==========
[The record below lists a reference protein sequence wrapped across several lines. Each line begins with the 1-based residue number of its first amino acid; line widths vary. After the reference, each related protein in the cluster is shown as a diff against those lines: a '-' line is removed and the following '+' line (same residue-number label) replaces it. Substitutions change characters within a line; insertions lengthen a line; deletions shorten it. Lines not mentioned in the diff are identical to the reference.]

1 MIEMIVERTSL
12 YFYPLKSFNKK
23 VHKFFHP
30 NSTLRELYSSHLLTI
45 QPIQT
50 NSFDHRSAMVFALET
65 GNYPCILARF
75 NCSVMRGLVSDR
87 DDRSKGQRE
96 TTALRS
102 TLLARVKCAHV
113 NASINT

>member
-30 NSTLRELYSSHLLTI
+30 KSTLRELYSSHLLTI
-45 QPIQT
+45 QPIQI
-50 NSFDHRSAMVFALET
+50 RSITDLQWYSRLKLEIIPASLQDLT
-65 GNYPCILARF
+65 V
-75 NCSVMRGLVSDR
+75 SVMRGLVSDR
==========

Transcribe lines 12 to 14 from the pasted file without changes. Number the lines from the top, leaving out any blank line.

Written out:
102 TLLARVKCAHV
113 NASINT

>member